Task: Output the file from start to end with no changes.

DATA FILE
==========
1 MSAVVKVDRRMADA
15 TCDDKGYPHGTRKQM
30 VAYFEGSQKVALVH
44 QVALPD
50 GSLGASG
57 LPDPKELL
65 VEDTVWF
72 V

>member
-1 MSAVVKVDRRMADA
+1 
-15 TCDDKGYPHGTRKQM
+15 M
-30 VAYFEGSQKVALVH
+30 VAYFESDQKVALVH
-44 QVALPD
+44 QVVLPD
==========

1 MSAVVKVDRRMADA
15 TCDDKGYPHGTRKQM
30 VAYFEGSQKVALVH
44 QVALPD
50 GSLGASG
57 LPDPKELL
65 VEDTVWF
72 V

>member
-1 MSAVVKVDRRMADA
+1 
-15 TCDDKGYPHGTRKQM
+15 M
-30 VAYFEGSQKVALVH
+30 VAYFESDQKVALVH
-44 QVALPD
+44 QVVLPD